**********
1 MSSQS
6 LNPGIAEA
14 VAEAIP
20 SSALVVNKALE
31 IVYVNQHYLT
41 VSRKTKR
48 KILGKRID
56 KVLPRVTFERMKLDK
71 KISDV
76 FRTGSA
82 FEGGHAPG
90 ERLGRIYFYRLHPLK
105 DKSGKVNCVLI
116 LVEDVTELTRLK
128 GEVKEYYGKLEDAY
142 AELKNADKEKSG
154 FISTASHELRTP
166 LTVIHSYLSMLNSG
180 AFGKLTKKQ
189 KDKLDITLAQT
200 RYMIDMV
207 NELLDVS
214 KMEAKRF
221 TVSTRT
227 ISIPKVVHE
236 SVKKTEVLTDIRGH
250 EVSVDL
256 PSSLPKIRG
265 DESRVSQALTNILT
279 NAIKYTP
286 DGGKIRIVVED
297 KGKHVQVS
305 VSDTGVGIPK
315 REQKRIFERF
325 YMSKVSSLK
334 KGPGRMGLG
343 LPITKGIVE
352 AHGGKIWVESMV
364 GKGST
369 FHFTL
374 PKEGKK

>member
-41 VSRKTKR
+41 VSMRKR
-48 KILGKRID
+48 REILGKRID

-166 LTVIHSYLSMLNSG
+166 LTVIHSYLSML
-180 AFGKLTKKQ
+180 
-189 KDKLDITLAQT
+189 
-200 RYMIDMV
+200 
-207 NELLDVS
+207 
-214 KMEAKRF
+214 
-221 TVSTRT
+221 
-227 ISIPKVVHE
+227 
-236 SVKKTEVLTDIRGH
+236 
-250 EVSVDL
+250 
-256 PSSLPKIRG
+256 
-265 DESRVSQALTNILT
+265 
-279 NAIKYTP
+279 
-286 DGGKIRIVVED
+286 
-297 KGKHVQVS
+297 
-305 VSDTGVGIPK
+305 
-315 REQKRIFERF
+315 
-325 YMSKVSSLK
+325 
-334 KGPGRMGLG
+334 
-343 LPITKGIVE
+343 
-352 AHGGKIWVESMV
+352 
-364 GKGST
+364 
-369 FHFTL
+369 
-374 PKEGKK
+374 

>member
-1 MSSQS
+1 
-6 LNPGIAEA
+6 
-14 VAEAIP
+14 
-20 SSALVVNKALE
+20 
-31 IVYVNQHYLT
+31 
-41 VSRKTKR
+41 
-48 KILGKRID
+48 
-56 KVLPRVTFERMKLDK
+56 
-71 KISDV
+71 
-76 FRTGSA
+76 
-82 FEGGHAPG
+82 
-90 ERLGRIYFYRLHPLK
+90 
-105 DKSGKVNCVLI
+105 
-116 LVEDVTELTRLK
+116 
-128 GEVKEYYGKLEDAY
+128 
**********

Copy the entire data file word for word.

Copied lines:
1 MSSQS
6 LNPGIAEA
14 VAEAIP
20 SSALVVNKALE
31 IVYVNQHYLT
41 VSRKTKR
48 KILGKRID
56 KVLPRVTFERMKLDK
71 KISDV
76 FRTGSA
82 FEGGHAPG
90 ERLGRIYFYRLHPLK
105 DKSGKVNCVLI
116 LVEDVTELTRLK
128 GEVKEYYGKLEDAY
142 AELKNADKEKSG
154 FISTASHELRTP
166 LTVIHSYLSMLNSG
180 AFGKLTKKQ
189 KDKLDITLAQT
200 RYMIDMV
207 NELLDVS
214 KMEAKRF
221 TVSTRT
227 ISIPKVVHE
236 SVKKTEVLTDIRGH
250 EVSVDL
256 PSSLPKIRG
265 DESRVSQALTNILT
279 NAIKYTP
286 DGGKIRIVVED
297 KGKHVQVS
305 VSDTGVGIPK
315 REQKRIFERF
325 YMSKVSSLK
334 KGPGRMGLG
343 LPITKGIVE
352 AHGGKIWVESMV
364 GKGST
369 FHFTL
374 PKEGKK

>member
-41 VSRKTKR
+41 VSMRKR
-48 KILGKRID
+48 REILGKRID

-166 LTVIHSYLSMLNSG
+166 LTVIHSYLSML
-180 AFGKLTKKQ
+180 
-189 KDKLDITLAQT
+189 
-200 RYMIDMV
+200 
-207 NELLDVS
+207 
-214 KMEAKRF
+214 
-221 TVSTRT
+221 
-227 ISIPKVVHE
+227 
-236 SVKKTEVLTDIRGH
+236 
-250 EVSVDL
+250 
-256 PSSLPKIRG
+256 
-265 DESRVSQALTNILT
+265 
-279 NAIKYTP
+279 
-286 DGGKIRIVVED
+286 
-297 KGKHVQVS
+297 
-305 VSDTGVGIPK
+305 
-315 REQKRIFERF
+315 
-325 YMSKVSSLK
+325 
-334 KGPGRMGLG
+334 
-343 LPITKGIVE
+343 
-352 AHGGKIWVESMV
+352 
-364 GKGST
+364 
-369 FHFTL
+369 
-374 PKEGKK
+374 

>member
-1 MSSQS
+1 
-6 LNPGIAEA
+6 
-14 VAEAIP
+14 
-20 SSALVVNKALE
+20 
-31 IVYVNQHYLT
+31 
-41 VSRKTKR
+41 
-48 KILGKRID
+48 
-56 KVLPRVTFERMKLDK
+56 
-71 KISDV
+71 
-76 FRTGSA
+76 
-82 FEGGHAPG
+82 
-90 ERLGRIYFYRLHPLK
+90 
-105 DKSGKVNCVLI
+105 
-116 LVEDVTELTRLK
+116 
-128 GEVKEYYGKLEDAY
+128 